Teresa's S/O and G/O hypothesis: rationale + cites
binstoct at essex.UCHSC.edu
Wed Mar 6 16:07:29 EST 1996
Addendum #4 re:
Teresa's hypothesis concerning S/O & G/O and variations.
THREE DOMAINS OF NASAL CHEMO-PERCEPTION
Abstract: Nasal sensing of chemo-molecules has long been
known to have three routes of signal processing: olfactory,
vomeronasal, and trigeminal (0); however, sexually
significant chemo-signals (sscs) are usually conceived as
occurring in olfactory and vomeronasal domains, despite the
fact that some such sscs may be perceived through trigeminal
routes receiving input from immunological tissues of the
nasal mucosa (see below).
1. MHC & T-Shirts:
A recent article by Wedekind et al utilized females'
perception of T-shirts that had been worn by males as a basis
for determining MHC-related responses to chemo-signals (1).
MHC-linked findings were clear, and the authors' introduction
and discussion are a concise review of MHC-related mate-
choice literature. Yet even as they use the words "odour" and
"scent" in ways suggesting "smell", their discussion suggests
awareness that olfactory and vomeronasal processes may not be
the only possibility, "Our findings show that some
genetically determined odour components can be important in
2. Expanding the Concept:
Recently, I set forth a related hypothesis: (i) the
immunological tissue of the nasal mucosa is a third route for
sexually significant chemo-perception, (ii) MHC-based
surveillance (as in mate-choice or T-shirt selection) resides
in the Antigen-Presenting Cells (APCs) of the nasal mucosa,
(iii) a next link in the signaling is to T-cells, and (iv)
for many individuals, sexual- and gender-orientations (S/O,
G/O) may be a function of immunological tissues in the nasal
3. Evolutionary consideration:
The yeast Saccharomyces Cerevisiae (ySC) offers clues.
Vertebrates have bodies and MHC/Ig immune systems, ySC do
not; yet ySC have clear "his & her" sexual mechanisms, with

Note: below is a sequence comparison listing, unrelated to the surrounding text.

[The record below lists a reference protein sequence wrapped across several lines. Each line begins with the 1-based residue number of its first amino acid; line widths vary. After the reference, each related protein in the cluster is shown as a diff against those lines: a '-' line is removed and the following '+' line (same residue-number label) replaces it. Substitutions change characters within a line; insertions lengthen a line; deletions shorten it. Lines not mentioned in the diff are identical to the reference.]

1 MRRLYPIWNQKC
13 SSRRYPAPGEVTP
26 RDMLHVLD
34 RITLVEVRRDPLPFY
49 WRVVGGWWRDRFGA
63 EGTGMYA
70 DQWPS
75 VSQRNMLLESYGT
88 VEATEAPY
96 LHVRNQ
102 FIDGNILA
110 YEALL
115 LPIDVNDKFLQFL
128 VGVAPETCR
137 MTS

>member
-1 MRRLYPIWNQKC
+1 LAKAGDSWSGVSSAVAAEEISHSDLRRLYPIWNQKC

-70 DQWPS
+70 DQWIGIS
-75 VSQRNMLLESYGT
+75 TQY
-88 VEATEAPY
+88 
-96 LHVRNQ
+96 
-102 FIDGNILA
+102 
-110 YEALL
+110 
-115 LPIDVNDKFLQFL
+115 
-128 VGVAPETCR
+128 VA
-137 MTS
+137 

many components remarkably similar to human molecules. For
instance, ySC's alpha-factor mating pheromone is very much
like GnRH (2), and the a-factor and alpha-factor pheromones
have sexually dimorphic receptors labeled ste2 and ste3 (3).
Similarly, human T-cells can express GnRH and are matured in
thymic tissue (i) having ste2 and ste3 as cell surface
molecules, and (ii) utilizing H-Y antigen (in XY males) or
its absence (in XX females) as part of establishing self and
not-self determinations (4-7).
The evolutionary preservation of mating-related
components suggests that certain components of yeast sexual-
interaction are present and functioning in humans.
4. The third route of nasal awareness:
The pathway most closely paralleling yeast mating and
chemo-signaling is from the evolutionarily newer APCs of the
nasal mucosa toward ste2- and ste3 in human T-cells, with
the membrane-spanning "zeta" chain an important link (8). In
addition to T-cells, other immune cells provide additional
influences capable of affecting S/O and G/O.
In summary, via trigeminal routes, immune tissues of the
nasal mucosa are bidirectionally, neurally interconnected
with the brain (9) and, along with olfactory and vomeronsal
sensations, provide three functionally overlapping but
differing domains of chemo-signal perception (0), with the
trigeminal route and its immunological afferents possibly
serving as a substrate for S/O and G/O (10).
Collected Writings of Teresa C. Binstock
permission hereby granted
to distribute this message in its entirety
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au: Wedekind C, Seebeck T, Bettens F, Paepke AJ
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au: Coria R et al
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ti: Immunoactivation enhances the concentration of
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au: Patel et al
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ti: Characterization of human thymic epithelial cell surface
antigens: phenotypic similarity of thymic epithelial
cells and epidermal keratinocytes.
au: Van Ewijk W et al
so: Eur J Immunology 20.1.129-37
ti: Immunohistology of T cell differentiation in the thymus
of H-Y-specific T cell receptor alpha/beta transgenic
au: Marrack P, Kappler JW
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ti: How the immune system recognizes the body.
au: Finkel TH, Kubo RT, Cambier JC
so: Immunology Today 12.2.79-85
ti: T-cell development and transmembrane signaling:
changing biological responses through an unchanging
au: Young RF
so: Trigeminal Neuralgia
Rovit RL et al eds; Williams & Wilkins 1990
ti: The trigeminal nerve and its central pathways (p27-51).
au: Binstock TC
so: Internet Postings via bionet.immunology and other
newsgroups and listservers, March 1-6, 1996.
ti: Teresa's S/O and G/O hypothesis (and addenda).
Teresa C. Binstock
Researcher in Developmental & Behavioral Neuroanatomy
Denver CO USA
Teresa.Binstock at uchsc.edu
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